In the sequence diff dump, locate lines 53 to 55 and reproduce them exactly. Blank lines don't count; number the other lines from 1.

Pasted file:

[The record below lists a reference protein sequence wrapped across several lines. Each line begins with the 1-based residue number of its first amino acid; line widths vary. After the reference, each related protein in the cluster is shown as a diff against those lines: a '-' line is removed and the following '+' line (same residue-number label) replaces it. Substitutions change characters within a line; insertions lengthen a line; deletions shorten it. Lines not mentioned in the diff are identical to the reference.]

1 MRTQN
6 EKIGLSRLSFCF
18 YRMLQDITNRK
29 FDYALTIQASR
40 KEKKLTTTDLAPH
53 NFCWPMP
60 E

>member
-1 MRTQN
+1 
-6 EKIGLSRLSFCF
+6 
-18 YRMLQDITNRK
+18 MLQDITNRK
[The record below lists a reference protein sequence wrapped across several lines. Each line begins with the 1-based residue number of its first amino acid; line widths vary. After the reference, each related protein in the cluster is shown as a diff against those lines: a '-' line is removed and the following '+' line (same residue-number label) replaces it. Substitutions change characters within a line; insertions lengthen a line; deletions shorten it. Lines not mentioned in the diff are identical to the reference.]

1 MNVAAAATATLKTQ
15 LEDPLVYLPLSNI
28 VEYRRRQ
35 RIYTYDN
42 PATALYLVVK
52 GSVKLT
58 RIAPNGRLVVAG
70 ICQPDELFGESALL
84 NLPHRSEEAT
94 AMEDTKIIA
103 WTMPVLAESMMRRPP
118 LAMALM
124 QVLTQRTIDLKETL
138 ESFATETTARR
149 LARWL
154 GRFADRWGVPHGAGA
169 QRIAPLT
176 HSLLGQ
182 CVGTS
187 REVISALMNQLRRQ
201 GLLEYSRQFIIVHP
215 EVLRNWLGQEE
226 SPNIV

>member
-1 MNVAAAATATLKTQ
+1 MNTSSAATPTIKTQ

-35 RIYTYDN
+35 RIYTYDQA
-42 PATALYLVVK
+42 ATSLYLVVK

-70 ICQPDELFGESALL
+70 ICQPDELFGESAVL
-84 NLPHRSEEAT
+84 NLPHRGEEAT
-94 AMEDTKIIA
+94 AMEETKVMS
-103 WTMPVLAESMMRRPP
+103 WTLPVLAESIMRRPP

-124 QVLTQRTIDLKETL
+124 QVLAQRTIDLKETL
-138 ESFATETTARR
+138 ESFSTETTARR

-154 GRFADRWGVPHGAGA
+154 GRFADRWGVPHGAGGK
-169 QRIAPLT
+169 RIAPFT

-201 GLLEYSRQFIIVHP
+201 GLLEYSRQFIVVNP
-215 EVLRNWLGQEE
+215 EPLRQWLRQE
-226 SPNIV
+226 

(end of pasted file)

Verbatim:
-103 WTMPVLAESMMRRPP
+103 WTLPVLAESIMRRPP

-124 QVLTQRTIDLKETL